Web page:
Russia has upped its saber rattling in Eastern Europe and the Arctic, a move that has put the Biden administration on alert.

In the past two weeks, Moscow has moved to test Washington and its allies on land, in the air and at sea with a buildup of military equipment in eastern Ukraine, military flights near Alaskan airspace and submarine activity in the Arctic.

“I think we’ve been very clear about the threats that we see from Russia across domains. … We’re taking them very, very seriously,” Pentagon press secretary John Kirby said Wednesday.

The Defense Department is overly observant of Russian activity after fighting resumed between Moscow-backed separatists and Ukrainian soldiers in eastern Ukraine, ending a cease-fire the two groups made last summer. Twenty Ukrainian soldiers have been killed in the skirmishes since the start of 2021. The two sides have been fighting since 2014 when Moscow seized and annexed Crimea from Ukraine, a conflict that Kyiv asserts has killed 14,000 people since its start.

Russian jets and bombers have also frequently flown near allied airspace, forcing NATO jets to scramble to respond 10 times on Monday alone. In addition, in late March, three Russian nuclear ballistic missile submarines simultaneously broke through several feet of ice in the Arctic in a military drill, a maneuver that comes as the Kremlin has moved to raise its defenses in the Arctic.

Russia’s aggressive actions have prompted U.S. European Command to raise its alert status to its highest level, and the activity in Ukraine, in particular, has prompted Biden’s top national security leaders to call their Ukrainian counterparts and other leaders in the region.

Joint Chiefs of Staff Chairman Gen. Mark Milley on Wednesday spoke by phone with Ukraine Chief of General Staff Lt. Gen. Ruslan Khomchak as well as Russia’s top officer, Chief of the General Staff Gen. Valery Gerasimov.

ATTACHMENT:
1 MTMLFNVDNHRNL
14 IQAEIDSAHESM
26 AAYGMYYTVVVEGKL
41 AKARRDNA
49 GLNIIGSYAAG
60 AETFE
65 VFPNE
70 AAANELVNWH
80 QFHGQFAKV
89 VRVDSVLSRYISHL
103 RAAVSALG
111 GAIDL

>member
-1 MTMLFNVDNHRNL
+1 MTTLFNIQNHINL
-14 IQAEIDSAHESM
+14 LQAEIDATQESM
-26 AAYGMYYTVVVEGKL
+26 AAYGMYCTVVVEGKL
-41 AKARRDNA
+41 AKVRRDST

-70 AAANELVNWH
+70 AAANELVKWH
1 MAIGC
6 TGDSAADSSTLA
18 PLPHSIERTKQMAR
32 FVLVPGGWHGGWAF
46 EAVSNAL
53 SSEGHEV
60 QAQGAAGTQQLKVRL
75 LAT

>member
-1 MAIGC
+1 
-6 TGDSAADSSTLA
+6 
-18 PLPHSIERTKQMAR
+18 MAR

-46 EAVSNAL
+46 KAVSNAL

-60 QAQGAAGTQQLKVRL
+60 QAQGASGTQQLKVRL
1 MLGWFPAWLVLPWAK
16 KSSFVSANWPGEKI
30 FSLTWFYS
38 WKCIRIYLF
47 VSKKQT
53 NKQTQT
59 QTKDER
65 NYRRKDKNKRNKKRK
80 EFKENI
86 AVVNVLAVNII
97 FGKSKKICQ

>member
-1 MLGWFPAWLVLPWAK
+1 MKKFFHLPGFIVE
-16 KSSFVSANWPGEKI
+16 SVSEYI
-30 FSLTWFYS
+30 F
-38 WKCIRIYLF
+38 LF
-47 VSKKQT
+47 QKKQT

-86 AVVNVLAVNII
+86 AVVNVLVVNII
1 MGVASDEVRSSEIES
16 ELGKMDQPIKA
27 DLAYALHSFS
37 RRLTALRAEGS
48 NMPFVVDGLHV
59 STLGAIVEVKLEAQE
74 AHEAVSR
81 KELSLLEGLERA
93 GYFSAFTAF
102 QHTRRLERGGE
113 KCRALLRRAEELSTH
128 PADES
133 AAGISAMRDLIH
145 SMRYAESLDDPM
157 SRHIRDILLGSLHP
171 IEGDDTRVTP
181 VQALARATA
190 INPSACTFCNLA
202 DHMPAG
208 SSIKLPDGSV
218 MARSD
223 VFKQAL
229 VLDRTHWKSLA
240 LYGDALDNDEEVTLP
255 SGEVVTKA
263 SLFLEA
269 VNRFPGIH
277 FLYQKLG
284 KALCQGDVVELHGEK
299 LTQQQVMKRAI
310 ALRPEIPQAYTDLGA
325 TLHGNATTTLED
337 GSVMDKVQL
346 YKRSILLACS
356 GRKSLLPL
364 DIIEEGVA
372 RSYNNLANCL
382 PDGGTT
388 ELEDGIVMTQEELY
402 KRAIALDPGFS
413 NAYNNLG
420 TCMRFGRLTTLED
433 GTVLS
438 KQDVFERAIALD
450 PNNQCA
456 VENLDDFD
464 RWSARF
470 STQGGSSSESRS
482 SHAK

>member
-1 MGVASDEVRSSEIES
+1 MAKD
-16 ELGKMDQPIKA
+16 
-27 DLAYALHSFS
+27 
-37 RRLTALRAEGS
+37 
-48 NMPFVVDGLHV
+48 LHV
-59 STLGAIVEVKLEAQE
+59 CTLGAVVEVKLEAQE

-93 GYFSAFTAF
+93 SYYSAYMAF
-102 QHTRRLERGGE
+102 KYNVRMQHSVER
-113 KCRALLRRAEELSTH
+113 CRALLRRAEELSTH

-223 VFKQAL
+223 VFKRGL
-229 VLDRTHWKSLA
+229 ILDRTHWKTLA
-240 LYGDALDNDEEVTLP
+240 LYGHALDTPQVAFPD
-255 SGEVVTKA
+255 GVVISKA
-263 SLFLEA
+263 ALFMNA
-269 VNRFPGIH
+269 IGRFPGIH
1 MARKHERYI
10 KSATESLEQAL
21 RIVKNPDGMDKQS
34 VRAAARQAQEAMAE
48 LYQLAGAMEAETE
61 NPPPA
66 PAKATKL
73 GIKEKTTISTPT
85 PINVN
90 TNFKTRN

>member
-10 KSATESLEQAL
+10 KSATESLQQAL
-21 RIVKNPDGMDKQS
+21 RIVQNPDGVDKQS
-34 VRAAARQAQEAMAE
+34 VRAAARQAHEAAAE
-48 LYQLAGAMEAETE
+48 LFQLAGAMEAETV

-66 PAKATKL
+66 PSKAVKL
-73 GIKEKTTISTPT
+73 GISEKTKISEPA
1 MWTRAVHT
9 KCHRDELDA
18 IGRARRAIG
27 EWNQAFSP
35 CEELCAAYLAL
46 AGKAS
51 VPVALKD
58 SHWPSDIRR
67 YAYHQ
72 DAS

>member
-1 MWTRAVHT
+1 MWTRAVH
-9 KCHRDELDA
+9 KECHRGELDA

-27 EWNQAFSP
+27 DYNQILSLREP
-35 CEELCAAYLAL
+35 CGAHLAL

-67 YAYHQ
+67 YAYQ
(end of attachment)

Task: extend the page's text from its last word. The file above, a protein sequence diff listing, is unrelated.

A day later, Defense Secretary Lloyd Austin called his Ukrainian counterpart, Minister of Defense Andriy Taran, to “discuss the regional security situation” and condemn “recent escalations of Russian aggressive and provocative actions in eastern Ukraine.”

National security adviser Jake Sullivan last week also spoke with his Ukrainian counterpart, as did Secretary of State Antony Blinken, who said he discussed “ways of strengthening security cooperation” with Ukrainian Foreign Minister Dmytro Kuleba. All leaders have pledged that Washington would stand by Kyiv.

But Russia on Friday warned NATO against deploying troops to Ukraine, threatening that such actions would escalate tensions and that Moscow would be forced to respond.

“There is no doubt such a scenario would lead to a further increase in tensions close to Russia’s borders. Of course, this would call for additional measures from the Russian side to ensure its security,” Kremlin spokesman Dmitry Peskov told reporters on Friday.

The head of U.S. Northern Command, Air Force Gen. Glen VanHerck, said the posturing is due to the United States and Russia being back in “great power competition,” much like during the Cold War.

“Clearly, Russia is trying to reassert on a global stage their influence and their capabilities,” VanHerck told reporters on Wednesday.

“The difference between the past and now is the intercepts are more complex – multiaccess, multiplatform – and oftentimes they’ll enter the [air defense identification zone] and stay for hours,” he added.

In 2020, the North American Aerospace Defense Command, which is in charge of defending North American airspace, responded to more Russian military flights off the coast of Alaska than in any year since the end of the Cold War.

Moscow’s bellicose stance appears to have continued into 2021, giving President Biden a foreign policy challenge in the early days of his administration.

Last month, when asked if he thought Russian President Vladimir Putin was a “killer” Biden answered, “I do,” adding that the Russian leader will “pay a price” for the country’s influence operation targeting the 2020 election and other cyberattacks.

Backing up his hardline stance, Biden in late February approved another $125 million worth of security aid to Ukraine to defend its borders against Russia. The money adds to the more than $2 billion in lethal assistance the U.S. government has sent to the country since Crimea’s annexation.

It remains to be seen whether fighting in eastern Ukraine intensifies or how NATO would respond, but the Pentagon has made clear it is on alert.